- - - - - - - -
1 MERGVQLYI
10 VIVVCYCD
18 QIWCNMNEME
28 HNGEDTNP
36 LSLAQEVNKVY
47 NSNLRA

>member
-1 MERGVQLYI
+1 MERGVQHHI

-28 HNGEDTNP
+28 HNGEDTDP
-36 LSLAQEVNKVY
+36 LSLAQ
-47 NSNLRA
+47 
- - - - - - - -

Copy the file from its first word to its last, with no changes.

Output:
1 MERGVQLYI
10 VIVVCYCD
18 QIWCNMNEME
28 HNGEDTNP
36 LSLAQEVNKVY
47 NSNLRA

>member
-1 MERGVQLYI
+1 MERGVQHHI

-28 HNGEDTNP
+28 HNGEDTDP
-36 LSLAQEVNKVY
+36 LSLAQ
-47 NSNLRA
+47 